Power up: Sport of lifting hits Marion
Weight lifting is used to train in many sports, but for Marion sophomore Austin Ebaben says it’s a sport he has invested in for four years.
“There’s a brotherhood, you’re really close with the lifters on your team,” he said. “
The season reached its climax Saturday at Marion Middle School’s gym, when he and seven other Marion athletes took part in the 1A state power lifting competition.
While athletes attempt to out lift each other, a key feature of about the sport is a focus on personal improvement, Ebaben said.
“This is a fight against yourself and how much you can do,” he said. “It’s not against other teams.”
Freshman Hannah Stubenhofer only started lifting after volleyball ended in November, but said she took a quick liking to it.
“I like practices and it was fun, so I thought I’d do it,” she said. “Everybody supports each other and it’s such a group sport, but it’s also individual.”
That bleeds over to practice, where it’s less structured than team sports, Ebaben said.
“All your other sports have practice,” he said. “With lifting, you go to the weight room whatever time you want and do your own stuff. You’re not with a team, it’s really about you.”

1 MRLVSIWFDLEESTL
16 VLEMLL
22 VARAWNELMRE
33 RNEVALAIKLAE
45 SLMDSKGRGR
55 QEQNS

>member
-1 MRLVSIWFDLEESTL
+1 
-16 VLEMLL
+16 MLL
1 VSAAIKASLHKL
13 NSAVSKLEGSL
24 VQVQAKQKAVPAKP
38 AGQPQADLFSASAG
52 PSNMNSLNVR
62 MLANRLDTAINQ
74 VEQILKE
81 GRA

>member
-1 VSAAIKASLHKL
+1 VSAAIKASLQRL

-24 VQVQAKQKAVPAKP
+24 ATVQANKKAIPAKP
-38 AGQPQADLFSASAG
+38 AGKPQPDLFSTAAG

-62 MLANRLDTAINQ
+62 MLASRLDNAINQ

One side effect of joining the lifting team is the help it provides for track and field, Stubenhofer said.
“Shot put is a lot of upper body, along with technical movements,” she said. “It’s helped me build that so I can get a higher throw.”
As a senior who plans to enter the Marines after graduation, Colton Mercer said he enjoys the burn that comes with lifting.
“It’s that good kind of pain,” he said. “It says you just achieved something.”
Weight lifting involves proper form and alternating the number of repetitions, Mercer said.
Increased reps with lower weights help tone muscle to build consistency, while heavier weight at lower reps builds bulk, he said.
While women’s lifting has a much shorter history compared to men’s, Ebaben says he thinks the sport’s popularity will keep increasing, he said.
“It originated as a men’s sport, so women are just getting into it,” he said. “There will be tons more women’s lifters later on.”
For Stubenhofer, the progress has been quick since she started, nearly reaching the 135-pound mark for squats.
“I wanted to get above 125-pounds for squat, and I got that,” she said. “Now, I’m trying to get a plate.”
While being able to lift in the morning or afternoon is convenient, she has a clear preference, Stubenhofer said.
“I like going after school,” she said. “I don’t like getting up in the morning.”
Marion’s top finishers were Will Alleven, Anthony Brooks, and Todd Palic. Alleven placed third in the 132-pound men’s weight class for hand cleans, and tied for third on bench before losing on body weight. Brooks took third in squat for the 148-pound class, and Todd Palic was 3rd in hand cleans for the 198-pound class.
Last modified March 27, 2019